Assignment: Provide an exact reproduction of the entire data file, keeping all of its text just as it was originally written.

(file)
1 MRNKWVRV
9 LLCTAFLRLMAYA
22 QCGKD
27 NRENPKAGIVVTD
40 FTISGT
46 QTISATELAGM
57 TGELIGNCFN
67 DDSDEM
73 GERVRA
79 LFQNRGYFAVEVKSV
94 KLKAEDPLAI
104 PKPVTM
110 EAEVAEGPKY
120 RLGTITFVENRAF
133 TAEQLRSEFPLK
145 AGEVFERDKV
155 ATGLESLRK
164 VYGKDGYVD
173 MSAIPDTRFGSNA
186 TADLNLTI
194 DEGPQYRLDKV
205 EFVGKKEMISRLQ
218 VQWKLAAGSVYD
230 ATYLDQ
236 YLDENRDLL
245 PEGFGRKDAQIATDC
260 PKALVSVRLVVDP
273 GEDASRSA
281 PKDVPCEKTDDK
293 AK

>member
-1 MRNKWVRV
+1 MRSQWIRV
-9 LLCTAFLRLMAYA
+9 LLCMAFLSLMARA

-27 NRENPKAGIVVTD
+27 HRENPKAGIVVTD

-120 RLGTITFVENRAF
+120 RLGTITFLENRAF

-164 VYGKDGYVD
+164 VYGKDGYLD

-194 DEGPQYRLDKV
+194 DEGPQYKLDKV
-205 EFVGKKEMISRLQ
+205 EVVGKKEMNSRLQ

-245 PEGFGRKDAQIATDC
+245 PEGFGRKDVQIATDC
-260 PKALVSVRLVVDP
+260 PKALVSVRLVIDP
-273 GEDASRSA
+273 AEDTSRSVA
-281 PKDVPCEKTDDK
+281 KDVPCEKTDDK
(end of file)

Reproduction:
1 MRNKWVRV
9 LLCTAFLRLMAYA
22 QCGKD
27 NRENPKAGIVVTD
40 FTISGT
46 QTISATELAGM
57 TGELIGNCFN
67 DDSDEM
73 GERVRA
79 LFQNRGYFAVEVKSV
94 KLKAEDPLAI
104 PKPVTM
110 EAEVAEGPKY
120 RLGTITFVENRAF
133 TAEQLRSEFPLK
145 AGEVFERDKV
155 ATGLESLRK
164 VYGKDGYVD
173 MSAIPDTRFGSNA
186 TADLNLTI
194 DEGPQYRLDKV
205 EFVGKKEMISRLQ
218 VQWKLAAGSVYD
230 ATYLDQ
236 YLDENRDLL
245 PEGFGRKDAQIATDC
260 PKALVSVRLVVDP
273 GEDASRSA
281 PKDVPCEKTDDK
293 AK

>member
-1 MRNKWVRV
+1 MRSQWIRV
-9 LLCTAFLRLMAYA
+9 LLCMAFLSLMARA

-27 NRENPKAGIVVTD
+27 HRENPKAGIVVTD

-120 RLGTITFVENRAF
+120 RLGTITFLENRAF

-164 VYGKDGYVD
+164 VYGKDGYLD

-194 DEGPQYRLDKV
+194 DEGPQYKLDKV
-205 EFVGKKEMISRLQ
+205 EVVGKKEMNSRLQ

-245 PEGFGRKDAQIATDC
+245 PEGFGRKDVQIATDC
-260 PKALVSVRLVVDP
+260 PKALVSVRLVIDP
-273 GEDASRSA
+273 AEDTSRSVA
-281 PKDVPCEKTDDK
+281 KDVPCEKTDDK